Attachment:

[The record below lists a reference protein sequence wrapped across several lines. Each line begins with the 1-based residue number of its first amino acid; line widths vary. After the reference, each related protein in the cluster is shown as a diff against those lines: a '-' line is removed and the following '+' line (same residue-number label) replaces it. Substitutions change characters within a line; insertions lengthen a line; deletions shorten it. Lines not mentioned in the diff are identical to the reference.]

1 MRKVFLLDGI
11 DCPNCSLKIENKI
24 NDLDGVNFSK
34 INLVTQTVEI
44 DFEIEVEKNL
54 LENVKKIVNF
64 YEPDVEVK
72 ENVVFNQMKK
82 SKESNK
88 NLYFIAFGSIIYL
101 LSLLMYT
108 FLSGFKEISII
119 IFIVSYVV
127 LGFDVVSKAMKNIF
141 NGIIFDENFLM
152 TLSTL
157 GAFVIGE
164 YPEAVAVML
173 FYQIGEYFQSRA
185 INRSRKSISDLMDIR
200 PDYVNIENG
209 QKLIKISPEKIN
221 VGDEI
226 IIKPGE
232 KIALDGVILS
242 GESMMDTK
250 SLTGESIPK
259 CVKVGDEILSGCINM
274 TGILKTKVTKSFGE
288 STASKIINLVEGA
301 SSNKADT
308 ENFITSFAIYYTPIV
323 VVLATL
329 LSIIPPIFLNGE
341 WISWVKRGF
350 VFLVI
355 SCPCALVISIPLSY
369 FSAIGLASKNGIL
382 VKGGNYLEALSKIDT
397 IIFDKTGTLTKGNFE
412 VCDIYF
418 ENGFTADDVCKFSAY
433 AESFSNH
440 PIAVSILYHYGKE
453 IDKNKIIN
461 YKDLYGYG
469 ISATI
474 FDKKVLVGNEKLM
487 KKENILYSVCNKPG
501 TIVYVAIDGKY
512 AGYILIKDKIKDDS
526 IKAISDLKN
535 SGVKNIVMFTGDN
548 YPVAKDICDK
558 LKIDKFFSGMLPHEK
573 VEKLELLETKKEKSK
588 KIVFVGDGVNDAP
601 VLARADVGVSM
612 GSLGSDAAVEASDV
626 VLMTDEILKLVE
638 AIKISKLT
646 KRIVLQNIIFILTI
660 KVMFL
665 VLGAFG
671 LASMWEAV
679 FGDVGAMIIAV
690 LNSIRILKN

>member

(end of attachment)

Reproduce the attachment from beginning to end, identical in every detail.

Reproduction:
[The record below lists a reference protein sequence wrapped across several lines. Each line begins with the 1-based residue number of its first amino acid; line widths vary. After the reference, each related protein in the cluster is shown as a diff against those lines: a '-' line is removed and the following '+' line (same residue-number label) replaces it. Substitutions change characters within a line; insertions lengthen a line; deletions shorten it. Lines not mentioned in the diff are identical to the reference.]

1 MRKVFLLDGI
11 DCPNCSLKIENKI
24 NDLDGVNFSK
34 INLVTQTVEI
44 DFEIEVEKNL
54 LENVKKIVNF
64 YEPDVEVK
72 ENVVFNQMKK
82 SKESNK
88 NLYFIAFGSIIYL
101 LSLLMYT
108 FLSGFKEISII
119 IFIVSYVV
127 LGFDVVSKAMKNIF
141 NGIIFDENFLM
152 TLSTL
157 GAFVIGE
164 YPEAVAVML
173 FYQIGEYFQSRA
185 INRSRKSISDLMDIR
200 PDYVNIENG
209 QKLIKISPEKIN
221 VGDEI
226 IIKPGE
232 KIALDGVILS
242 GESMMDTK
250 SLTGESIPK
259 CVKVGDEILSGCINM
274 TGILKTKVTKSFGE
288 STASKIINLVEGA
301 SSNKADT
308 ENFITSFAIYYTPIV
323 VVLATL
329 LSIIPPIFLNGE
341 WISWVKRGF
350 VFLVI
355 SCPCALVISIPLSY
369 FSAIGLASKNGIL
382 VKGGNYLEALSKIDT
397 IIFDKTGTLTKGNFE
412 VCDIYF
418 ENGFTADDVCKFSAY
433 AESFSNH
440 PIAVSILYHYGKE
453 IDKNKIIN
461 YKDLYGYG
469 ISATI
474 FDKKVLVGNEKLM
487 KKENILYSVCNKPG
501 TIVYVAIDGKY
512 AGYILIKDKIKDDS
526 IKAISDLKN
535 SGVKNIVMFTGDN
548 YPVAKDICDK
558 LKIDKFFSGMLPHEK
573 VEKLELLETKKEKSK
588 KIVFVGDGVNDAP
601 VLARADVGVSM
612 GSLGSDAAVEASDV
626 VLMTDEILKLVE
638 AIKISKLT
646 KRIVLQNIIFILTI
660 KVMFL
665 VLGAFG
671 LASMWEAV
679 FGDVGAMIIAV
690 LNSIRILKN

>member